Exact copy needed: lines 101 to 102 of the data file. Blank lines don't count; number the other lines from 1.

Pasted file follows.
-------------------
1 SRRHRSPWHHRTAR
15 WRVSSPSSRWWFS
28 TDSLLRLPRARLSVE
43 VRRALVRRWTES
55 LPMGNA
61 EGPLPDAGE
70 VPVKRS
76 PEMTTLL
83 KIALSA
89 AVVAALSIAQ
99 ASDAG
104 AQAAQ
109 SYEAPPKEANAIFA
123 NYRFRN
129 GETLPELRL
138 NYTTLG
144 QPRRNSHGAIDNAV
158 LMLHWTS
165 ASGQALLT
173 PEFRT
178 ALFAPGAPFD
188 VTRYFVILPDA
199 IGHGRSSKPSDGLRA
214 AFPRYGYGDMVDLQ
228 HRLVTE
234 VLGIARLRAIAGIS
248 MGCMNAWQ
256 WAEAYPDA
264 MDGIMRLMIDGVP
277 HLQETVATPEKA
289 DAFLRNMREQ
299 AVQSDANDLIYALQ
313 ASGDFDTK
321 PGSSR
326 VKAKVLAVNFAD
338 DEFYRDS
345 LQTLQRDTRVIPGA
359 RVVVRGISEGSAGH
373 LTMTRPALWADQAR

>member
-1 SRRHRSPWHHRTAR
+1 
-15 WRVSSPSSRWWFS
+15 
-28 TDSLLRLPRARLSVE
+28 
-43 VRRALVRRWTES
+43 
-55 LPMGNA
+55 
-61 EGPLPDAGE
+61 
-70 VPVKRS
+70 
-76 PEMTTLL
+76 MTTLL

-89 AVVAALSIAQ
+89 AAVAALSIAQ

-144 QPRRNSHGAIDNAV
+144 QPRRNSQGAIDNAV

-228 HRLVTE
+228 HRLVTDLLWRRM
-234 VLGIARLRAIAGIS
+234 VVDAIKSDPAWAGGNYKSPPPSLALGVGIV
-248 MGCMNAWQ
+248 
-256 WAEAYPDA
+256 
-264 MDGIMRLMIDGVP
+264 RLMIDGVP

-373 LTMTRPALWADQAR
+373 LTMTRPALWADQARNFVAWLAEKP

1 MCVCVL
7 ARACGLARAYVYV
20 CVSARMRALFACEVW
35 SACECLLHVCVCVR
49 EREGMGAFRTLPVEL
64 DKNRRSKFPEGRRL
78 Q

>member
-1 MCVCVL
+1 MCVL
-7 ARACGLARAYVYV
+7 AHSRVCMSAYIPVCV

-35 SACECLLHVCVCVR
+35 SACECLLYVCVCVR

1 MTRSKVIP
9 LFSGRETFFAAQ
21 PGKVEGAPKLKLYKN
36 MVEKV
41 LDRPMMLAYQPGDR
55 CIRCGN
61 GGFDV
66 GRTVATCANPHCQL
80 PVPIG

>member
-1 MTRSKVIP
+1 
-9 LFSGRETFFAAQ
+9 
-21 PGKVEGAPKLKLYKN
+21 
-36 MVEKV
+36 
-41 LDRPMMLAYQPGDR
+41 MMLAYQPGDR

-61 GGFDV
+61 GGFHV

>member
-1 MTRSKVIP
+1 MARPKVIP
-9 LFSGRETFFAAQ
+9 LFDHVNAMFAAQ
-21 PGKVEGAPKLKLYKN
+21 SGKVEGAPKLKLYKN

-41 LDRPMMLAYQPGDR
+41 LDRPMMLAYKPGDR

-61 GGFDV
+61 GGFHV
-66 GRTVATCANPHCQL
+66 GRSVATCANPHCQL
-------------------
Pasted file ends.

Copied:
-21 PGKVEGAPKLKLYKN
+21 